Turkey’s leftist parties are set to form their own electoral alliance, Cumhuriyet reported on Friday. Currently, Turkey has two competing political blocs, and stand-alone pro-Kurdish Rights party, HDP.
The pact could see HDP align with the Workers’ Party of Turkey (TİP) and the Left Party (SP) to contest parliamentary elections scheduled for 2023, Cumhuriyet said. Currently, HDP polls around 11% of the national vote, with left-wing parties commanding a tiny slice of around 15. However, an alliance could attract social democrats from CHP to two left-win parties.
Electoral alliances have become an increasingly important part of Turkish politics since the rules were changed to allow their formation ahead of the 2018 general election.
Turkish President Recep Tayyip Erdogan’s Justice and Development Party (AKP) currently governs in coalition with the far-right Nationalist Movement Party under the banner of the People’s Alliance.
Meanwhile, the main opposition Republican People’s Party (CHP) and center-right Good Party (İYİP) have committed to working together as part of the Nation Alliance.
The creation of a new left alliance aims to counter government accusations that the HDP is a “secret partner” in the Nation Alliance, Cumhuriyet said.
Although never formally part of the opposition pact, the HDP has previously indicated it would be willing to back Nation Alliance candidates as part of efforts to depose the AKP.
Tacit HDP support is credited with helping the CHP’s Ekrem Imamoglu win the 2019 mayoral election in Istanbul, a city controlled by Erdogan’s and his allies since 1994.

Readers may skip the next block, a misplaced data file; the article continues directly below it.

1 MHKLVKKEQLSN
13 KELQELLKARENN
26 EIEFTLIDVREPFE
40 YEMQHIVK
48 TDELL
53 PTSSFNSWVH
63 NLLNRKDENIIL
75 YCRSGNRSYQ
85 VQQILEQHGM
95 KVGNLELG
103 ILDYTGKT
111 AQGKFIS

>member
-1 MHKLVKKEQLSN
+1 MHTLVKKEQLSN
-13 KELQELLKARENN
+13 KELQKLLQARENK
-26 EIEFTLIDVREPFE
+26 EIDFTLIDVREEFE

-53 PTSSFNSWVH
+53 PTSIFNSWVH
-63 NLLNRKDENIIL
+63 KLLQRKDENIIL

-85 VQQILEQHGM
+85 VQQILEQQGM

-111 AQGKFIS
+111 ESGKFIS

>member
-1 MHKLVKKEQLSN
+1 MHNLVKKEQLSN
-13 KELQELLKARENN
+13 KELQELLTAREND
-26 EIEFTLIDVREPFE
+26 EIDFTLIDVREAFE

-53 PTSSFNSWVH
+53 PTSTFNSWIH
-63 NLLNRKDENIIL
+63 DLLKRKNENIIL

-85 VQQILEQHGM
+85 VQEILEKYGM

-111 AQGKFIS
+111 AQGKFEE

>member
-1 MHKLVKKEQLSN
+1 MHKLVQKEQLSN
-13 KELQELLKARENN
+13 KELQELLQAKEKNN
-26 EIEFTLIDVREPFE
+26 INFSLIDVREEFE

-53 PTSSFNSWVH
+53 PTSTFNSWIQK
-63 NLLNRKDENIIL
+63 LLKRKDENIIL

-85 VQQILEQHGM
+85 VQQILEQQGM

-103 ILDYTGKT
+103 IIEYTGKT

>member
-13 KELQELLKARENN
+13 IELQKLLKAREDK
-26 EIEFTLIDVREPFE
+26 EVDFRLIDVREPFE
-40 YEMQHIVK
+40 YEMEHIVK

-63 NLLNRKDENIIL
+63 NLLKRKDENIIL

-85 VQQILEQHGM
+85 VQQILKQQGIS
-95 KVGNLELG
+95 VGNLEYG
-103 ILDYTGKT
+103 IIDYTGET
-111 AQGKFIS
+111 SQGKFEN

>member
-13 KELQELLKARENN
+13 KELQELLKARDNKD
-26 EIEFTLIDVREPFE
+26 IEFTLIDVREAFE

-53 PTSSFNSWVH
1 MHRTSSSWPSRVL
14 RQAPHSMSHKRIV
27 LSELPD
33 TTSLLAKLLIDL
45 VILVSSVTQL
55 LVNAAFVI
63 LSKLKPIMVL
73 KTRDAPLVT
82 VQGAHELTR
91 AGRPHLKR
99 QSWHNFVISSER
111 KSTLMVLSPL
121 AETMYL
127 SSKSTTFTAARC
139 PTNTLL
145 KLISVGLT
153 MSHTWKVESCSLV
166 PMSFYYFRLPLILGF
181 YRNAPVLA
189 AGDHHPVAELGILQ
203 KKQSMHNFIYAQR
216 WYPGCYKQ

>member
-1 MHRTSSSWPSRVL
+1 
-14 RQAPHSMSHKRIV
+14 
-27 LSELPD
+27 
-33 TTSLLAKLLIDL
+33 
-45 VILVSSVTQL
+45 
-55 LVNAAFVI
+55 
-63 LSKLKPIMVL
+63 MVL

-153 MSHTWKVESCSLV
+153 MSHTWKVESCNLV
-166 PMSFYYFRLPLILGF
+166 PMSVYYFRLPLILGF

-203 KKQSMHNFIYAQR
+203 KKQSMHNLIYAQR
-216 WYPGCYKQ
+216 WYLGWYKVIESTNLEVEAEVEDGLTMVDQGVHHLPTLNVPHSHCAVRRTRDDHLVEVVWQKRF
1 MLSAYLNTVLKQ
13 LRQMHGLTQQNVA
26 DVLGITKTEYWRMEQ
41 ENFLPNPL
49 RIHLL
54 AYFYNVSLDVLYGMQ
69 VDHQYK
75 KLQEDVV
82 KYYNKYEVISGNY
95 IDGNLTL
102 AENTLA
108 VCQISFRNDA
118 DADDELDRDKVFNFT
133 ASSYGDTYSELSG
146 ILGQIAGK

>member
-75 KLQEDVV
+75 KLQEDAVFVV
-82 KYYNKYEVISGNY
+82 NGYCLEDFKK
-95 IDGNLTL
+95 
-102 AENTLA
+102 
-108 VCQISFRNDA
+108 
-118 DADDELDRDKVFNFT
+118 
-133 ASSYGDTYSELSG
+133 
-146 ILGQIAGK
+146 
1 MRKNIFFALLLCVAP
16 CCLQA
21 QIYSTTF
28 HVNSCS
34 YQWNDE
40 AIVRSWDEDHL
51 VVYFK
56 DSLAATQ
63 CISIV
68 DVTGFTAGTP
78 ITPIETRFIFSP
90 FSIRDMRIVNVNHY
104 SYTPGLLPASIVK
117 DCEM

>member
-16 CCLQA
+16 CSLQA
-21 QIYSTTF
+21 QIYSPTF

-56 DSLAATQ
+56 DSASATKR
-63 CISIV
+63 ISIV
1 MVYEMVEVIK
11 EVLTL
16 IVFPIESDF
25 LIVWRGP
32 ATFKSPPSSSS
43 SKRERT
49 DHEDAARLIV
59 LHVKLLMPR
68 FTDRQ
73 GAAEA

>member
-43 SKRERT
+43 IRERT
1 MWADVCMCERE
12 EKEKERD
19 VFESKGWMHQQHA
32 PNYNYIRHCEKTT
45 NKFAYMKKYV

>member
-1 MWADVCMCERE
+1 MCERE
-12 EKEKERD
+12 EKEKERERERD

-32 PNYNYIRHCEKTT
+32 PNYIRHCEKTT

HDP’s stance in favor of greater Kurdish cultural autonomy seems at odds with the CHP and İYİP’s traditionally nationalist electoral base, a tension opponents have sought to exploit by accusing the HDP of links to the outlawed Kurdistan Workers’ Party (PKK). Nevertheless, recently both parties demonstrated a willingness to reach out to HDP, with the caveat it severs links to PKK.
Speaking to journalists earlier this month, TİP Chairman Erkan Baş said that his party “did not think alike with HDP on some issues” but that common ground still made an alliance possible, according to Cumhuriyet.
The TİP won two parliamentary seats after reaching a similar agreement with the HDP ahead of the 2018 elections. Forming an alliance with larger parties allows smaller ones to cross the 10 percent threshold of the national vote necessary to enter parliament.
A left alliance would not participate in presidential elections and instead back a unity figure against Erdogan, Cumhuriyet said.
The Nation Alliance is expected to field a joint candidate emphasizing a return to Turkey’s parliamentary system, reversing the sweeping new powers granted to Erdogan by a 2017 referendum.
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